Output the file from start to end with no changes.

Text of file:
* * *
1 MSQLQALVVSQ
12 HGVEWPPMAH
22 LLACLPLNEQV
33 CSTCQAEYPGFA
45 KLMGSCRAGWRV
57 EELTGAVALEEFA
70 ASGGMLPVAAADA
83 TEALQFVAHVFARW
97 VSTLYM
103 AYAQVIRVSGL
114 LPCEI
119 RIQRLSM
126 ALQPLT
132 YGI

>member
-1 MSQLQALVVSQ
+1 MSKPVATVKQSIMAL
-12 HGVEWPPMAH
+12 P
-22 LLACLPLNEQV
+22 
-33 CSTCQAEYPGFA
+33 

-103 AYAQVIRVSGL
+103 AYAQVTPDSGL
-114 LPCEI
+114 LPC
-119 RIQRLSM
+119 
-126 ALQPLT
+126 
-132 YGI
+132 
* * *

1 MSQLQALVVSQ
12 HGVEWPPMAH
22 LLACLPLNEQV
33 CSTCQAEYPGFA
45 KLMGSCRAGWRV
57 EELTGAVALEEFA
70 ASGGMLPVAAADA
83 TEALQFVAHVFARW
97 VSTLYM
103 AYAQVIRVSGL
114 LPCEI
119 RIQRLSM
126 ALQPLT
132 YGI

>member
-1 MSQLQALVVSQ
+1 MSKPVATVKQSIMAL
-12 HGVEWPPMAH
+12 P
-22 LLACLPLNEQV
+22 
-33 CSTCQAEYPGFA
+33 

-103 AYAQVIRVSGL
+103 AYAQVTPDSGL
-114 LPCEI
+114 LPC
-119 RIQRLSM
+119 
-126 ALQPLT
+126 
-132 YGI
+132 